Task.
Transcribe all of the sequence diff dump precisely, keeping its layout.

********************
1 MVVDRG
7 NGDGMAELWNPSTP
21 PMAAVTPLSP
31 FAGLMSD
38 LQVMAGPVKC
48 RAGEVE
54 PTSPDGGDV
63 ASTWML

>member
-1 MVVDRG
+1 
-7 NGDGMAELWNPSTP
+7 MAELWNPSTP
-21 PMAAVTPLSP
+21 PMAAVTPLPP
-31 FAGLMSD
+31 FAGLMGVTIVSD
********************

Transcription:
1 MVVDRG
7 NGDGMAELWNPSTP
21 PMAAVTPLSP
31 FAGLMSD
38 LQVMAGPVKC
48 RAGEVE
54 PTSPDGGDV
63 ASTWML

>member
-1 MVVDRG
+1 
-7 NGDGMAELWNPSTP
+7 MAELWNPSTP
-21 PMAAVTPLSP
+21 PMAAVTPLPP
-31 FAGLMSD
+31 FAGLMGVTIVSD